If I’m not misreading wizardsapprentice, this could easily be the same feeling J was talking about. Possible support for our theory?

18 Responses to “Let’s talk about (a)romantics”

  1. slightlymetaphysical January 6, 2011 at 12:09 pm #

    YAY! It feels so nice to have someone else who’s possibly, questioningly somewhere on the sexual aromantic spectrum around.

    I love your definition. By that definition, I’m pretty sure I measure as aromantic. We’ll see how useful it is for various different people, over the course of time.

  2. semiel January 6, 2011 at 12:37 pm #

    Yeah, by this definition I’m either aromantic or maybe the romantic equivalent of a gray-A. I think I’ve felt this feeling before, but mildly and not particularly often.

    It seems obvious to me that this is an important idea for sexuals. A lot of drama is caused by mismatches in romantic intensity, and what little attention sexuals pay to it tends to get expressed in moralistic terms. (“X isn’t really in love with you, he’s just playing along.” Or: “Y is too sentimental and irrational.”)

  3. Sciatrix January 6, 2011 at 3:13 pm #

    Oh, I like this definition, because it defines romance as a feeling rather than as a quality of the relationship itself. Which makes all the “I can’t explain how they’re different!” reactions from people who do experience romantic attraction make a lot more sense to me.

    As has been mentioned, though, it’s going to take a while to see how that definitions pans out in terms of usefulness.

  4. semiel January 6, 2011 at 5:09 pm #

    Of course. :)

    I don’t even really care if this definition (or one like it) ends up being an important part of the conversation. If everyone said, “Nah, that’s not what we mean by aromantic, it’s more like [X],” that would make me happy, because it would at least start the process of clarifying things.

  5. Siggy January 14, 2011 at 5:13 pm #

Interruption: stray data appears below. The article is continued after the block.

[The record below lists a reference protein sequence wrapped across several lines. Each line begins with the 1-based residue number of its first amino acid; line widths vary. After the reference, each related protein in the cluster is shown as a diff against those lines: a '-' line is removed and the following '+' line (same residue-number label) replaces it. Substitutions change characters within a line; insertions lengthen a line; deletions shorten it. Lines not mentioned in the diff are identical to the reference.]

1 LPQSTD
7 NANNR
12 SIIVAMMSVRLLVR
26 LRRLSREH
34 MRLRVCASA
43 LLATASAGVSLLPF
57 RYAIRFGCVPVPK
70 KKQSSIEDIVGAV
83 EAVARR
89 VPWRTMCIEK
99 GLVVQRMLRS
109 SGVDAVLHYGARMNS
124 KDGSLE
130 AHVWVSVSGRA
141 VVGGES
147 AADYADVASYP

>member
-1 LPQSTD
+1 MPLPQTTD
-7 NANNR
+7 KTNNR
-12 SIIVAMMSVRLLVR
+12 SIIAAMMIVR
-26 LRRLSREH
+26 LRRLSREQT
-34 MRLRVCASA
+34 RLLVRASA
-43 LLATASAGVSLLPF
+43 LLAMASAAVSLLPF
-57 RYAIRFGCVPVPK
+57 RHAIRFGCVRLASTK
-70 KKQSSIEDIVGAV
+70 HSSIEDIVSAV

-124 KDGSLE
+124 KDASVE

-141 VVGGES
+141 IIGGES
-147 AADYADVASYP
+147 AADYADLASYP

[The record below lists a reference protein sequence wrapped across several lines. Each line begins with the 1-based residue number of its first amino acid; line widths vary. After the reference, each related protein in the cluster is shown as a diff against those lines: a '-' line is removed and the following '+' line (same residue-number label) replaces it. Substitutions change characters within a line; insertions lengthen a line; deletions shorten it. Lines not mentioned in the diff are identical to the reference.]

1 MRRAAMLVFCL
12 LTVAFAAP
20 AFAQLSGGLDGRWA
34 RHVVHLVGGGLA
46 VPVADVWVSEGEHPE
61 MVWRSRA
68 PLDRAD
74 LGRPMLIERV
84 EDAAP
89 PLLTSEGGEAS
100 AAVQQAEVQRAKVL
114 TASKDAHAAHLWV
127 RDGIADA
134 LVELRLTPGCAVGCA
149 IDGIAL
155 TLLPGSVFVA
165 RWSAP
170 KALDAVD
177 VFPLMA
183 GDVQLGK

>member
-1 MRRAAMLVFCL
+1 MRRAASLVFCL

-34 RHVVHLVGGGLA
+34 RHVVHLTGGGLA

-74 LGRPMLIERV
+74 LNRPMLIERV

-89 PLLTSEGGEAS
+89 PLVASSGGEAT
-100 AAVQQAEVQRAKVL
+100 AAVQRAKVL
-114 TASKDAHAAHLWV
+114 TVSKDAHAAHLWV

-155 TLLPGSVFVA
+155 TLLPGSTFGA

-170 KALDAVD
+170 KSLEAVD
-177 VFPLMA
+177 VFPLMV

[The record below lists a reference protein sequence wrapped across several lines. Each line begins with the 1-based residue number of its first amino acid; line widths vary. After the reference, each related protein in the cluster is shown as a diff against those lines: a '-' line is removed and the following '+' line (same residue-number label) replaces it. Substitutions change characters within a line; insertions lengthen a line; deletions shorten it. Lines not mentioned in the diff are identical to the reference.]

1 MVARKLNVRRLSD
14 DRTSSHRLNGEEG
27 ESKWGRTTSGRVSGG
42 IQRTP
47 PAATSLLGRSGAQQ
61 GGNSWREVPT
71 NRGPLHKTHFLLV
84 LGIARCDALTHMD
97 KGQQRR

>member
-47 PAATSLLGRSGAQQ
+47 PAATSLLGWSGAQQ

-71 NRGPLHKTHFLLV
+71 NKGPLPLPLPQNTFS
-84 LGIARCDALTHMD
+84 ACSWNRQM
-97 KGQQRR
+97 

FYI, the AVENwiki is in some places questionable or out of date. There’s currently a wiki improvement project underway, and the aromantic article in particular is tagged as needing a rewrite. It’s a rather confused article, and some things it says could be considered offensive. But it just goes to show how many different views there are of aromanticism.

    You asked if there are any aromantic asexuals who like touch. I’m pretty sure DJ is in this category.

    • semiel January 14, 2011 at 5:20 pm #

      Good to know that people are working on fixing it. I didn’t take the article too seriously, but it seemed like a useful start to the post, to show that there wasn’t a good “canonical” definition.

  6. annah January 14, 2011 at 7:24 pm #

    What a cool new blog! Just what I was looking for too – talk about nuanced relationships of all different kinds where romance isn’t the end-all definer of “quality.” Recently I was lamenting over how only romantic relationships seem to be taken seriously and things like friendships are generally approached as something that can be thrown away when the romance takes a turn for the serious. (I used to think that I was a Romantic Asexual, but have discovered that it is more likely that I am very much “Demi-Romantic.” If that exists.)

    Apologies if this comment seems kind of random (it’s my first comment on anything wordpress-related so I’m nervous) but I really wanted you to know that I like and approve of where this blog is going.

    • semiel January 14, 2011 at 8:07 pm #

      Welcome! I’m glad you like it here, and I hope you stick around!

      The devaluation of friendship is one of the big motivations for this blog. I’m really excited about working out the nuances of what relationships look like once we tear down the binary.

      You should also check out the blogs I mention in my most recent post, they’ve been talking about similar things lately.